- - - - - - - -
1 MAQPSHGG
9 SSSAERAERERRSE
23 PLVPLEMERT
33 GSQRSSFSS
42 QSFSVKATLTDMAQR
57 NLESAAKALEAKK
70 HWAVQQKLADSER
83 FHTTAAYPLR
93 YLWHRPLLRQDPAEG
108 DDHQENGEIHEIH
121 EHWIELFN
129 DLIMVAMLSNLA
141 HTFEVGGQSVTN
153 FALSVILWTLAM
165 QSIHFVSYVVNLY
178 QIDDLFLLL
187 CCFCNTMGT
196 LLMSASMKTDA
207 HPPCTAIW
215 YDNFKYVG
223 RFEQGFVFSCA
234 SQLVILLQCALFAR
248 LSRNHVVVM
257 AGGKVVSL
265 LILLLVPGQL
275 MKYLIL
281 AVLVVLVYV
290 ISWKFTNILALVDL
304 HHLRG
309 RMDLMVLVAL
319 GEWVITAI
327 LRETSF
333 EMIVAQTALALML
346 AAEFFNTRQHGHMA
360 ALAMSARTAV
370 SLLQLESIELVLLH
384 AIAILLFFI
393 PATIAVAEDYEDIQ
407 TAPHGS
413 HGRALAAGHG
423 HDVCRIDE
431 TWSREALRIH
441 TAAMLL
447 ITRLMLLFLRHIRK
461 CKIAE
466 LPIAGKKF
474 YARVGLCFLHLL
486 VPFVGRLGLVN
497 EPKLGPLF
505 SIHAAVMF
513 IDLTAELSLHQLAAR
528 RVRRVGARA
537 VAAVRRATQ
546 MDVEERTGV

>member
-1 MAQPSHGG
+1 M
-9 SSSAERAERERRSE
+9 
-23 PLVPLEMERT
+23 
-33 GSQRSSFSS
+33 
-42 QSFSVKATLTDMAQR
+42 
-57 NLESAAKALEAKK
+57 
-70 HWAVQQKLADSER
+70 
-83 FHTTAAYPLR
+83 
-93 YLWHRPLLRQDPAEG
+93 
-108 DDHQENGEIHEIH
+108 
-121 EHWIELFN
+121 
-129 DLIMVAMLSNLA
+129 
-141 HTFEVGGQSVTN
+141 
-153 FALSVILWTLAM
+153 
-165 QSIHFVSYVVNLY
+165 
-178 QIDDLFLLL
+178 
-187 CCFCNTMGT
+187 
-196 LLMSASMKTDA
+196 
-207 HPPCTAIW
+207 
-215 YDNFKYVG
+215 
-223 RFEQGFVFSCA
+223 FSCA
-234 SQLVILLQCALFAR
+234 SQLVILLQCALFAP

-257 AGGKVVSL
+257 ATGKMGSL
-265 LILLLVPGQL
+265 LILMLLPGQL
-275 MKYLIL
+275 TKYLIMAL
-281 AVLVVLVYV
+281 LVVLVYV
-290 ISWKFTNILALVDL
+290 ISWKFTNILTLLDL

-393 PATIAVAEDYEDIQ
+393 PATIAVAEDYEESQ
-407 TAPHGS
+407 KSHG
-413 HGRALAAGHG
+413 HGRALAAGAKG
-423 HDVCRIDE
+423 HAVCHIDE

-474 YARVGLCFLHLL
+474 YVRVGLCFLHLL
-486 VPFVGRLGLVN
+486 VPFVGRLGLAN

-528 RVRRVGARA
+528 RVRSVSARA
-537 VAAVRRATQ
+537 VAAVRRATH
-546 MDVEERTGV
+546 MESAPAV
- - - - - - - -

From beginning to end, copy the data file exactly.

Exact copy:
1 MAQPSHGG
9 SSSAERAERERRSE
23 PLVPLEMERT
33 GSQRSSFSS
42 QSFSVKATLTDMAQR
57 NLESAAKALEAKK
70 HWAVQQKLADSER
83 FHTTAAYPLR
93 YLWHRPLLRQDPAEG
108 DDHQENGEIHEIH
121 EHWIELFN
129 DLIMVAMLSNLA
141 HTFEVGGQSVTN
153 FALSVILWTLAM
165 QSIHFVSYVVNLY
178 QIDDLFLLL
187 CCFCNTMGT
196 LLMSASMKTDA
207 HPPCTAIW
215 YDNFKYVG
223 RFEQGFVFSCA
234 SQLVILLQCALFAR
248 LSRNHVVVM
257 AGGKVVSL
265 LILLLVPGQL
275 MKYLIL
281 AVLVVLVYV
290 ISWKFTNILALVDL
304 HHLRG
309 RMDLMVLVAL
319 GEWVITAI
327 LRETSF
333 EMIVAQTALALML
346 AAEFFNTRQHGHMA
360 ALAMSARTAV
370 SLLQLESIELVLLH
384 AIAILLFFI
393 PATIAVAEDYEDIQ
407 TAPHGS
413 HGRALAAGHG
423 HDVCRIDE
431 TWSREALRIH
441 TAAMLL
447 ITRLMLLFLRHIRK
461 CKIAE
466 LPIAGKKF
474 YARVGLCFLHLL
486 VPFVGRLGLVN
497 EPKLGPLF
505 SIHAAVMF
513 IDLTAELSLHQLAAR
528 RVRRVGARA
537 VAAVRRATQ
546 MDVEERTGV

>member
-1 MAQPSHGG
+1 M
-9 SSSAERAERERRSE
+9 
-23 PLVPLEMERT
+23 
-33 GSQRSSFSS
+33 
-42 QSFSVKATLTDMAQR
+42 
-57 NLESAAKALEAKK
+57 
-70 HWAVQQKLADSER
+70 
-83 FHTTAAYPLR
+83 
-93 YLWHRPLLRQDPAEG
+93 
-108 DDHQENGEIHEIH
+108 
-121 EHWIELFN
+121 
-129 DLIMVAMLSNLA
+129 
-141 HTFEVGGQSVTN
+141 
-153 FALSVILWTLAM
+153 
-165 QSIHFVSYVVNLY
+165 
-178 QIDDLFLLL
+178 
-187 CCFCNTMGT
+187 
-196 LLMSASMKTDA
+196 
-207 HPPCTAIW
+207 
-215 YDNFKYVG
+215 
-223 RFEQGFVFSCA
+223 FSCA
-234 SQLVILLQCALFAR
+234 SQLVILLQCALFAP

-257 AGGKVVSL
+257 ATGKMGSL
-265 LILLLVPGQL
+265 LILMLLPGQL
-275 MKYLIL
+275 TKYLIMAL
-281 AVLVVLVYV
+281 LVVLVYV
-290 ISWKFTNILALVDL
+290 ISWKFTNILTLLDL

-393 PATIAVAEDYEDIQ
+393 PATIAVAEDYEESQ
-407 TAPHGS
+407 KSHG
-413 HGRALAAGHG
+413 HGRALAAGAKG
-423 HDVCRIDE
+423 HAVCHIDE

-474 YARVGLCFLHLL
+474 YVRVGLCFLHLL
-486 VPFVGRLGLVN
+486 VPFVGRLGLAN

-528 RVRRVGARA
+528 RVRSVSARA
-537 VAAVRRATQ
+537 VAAVRRATH
-546 MDVEERTGV
+546 MESAPAV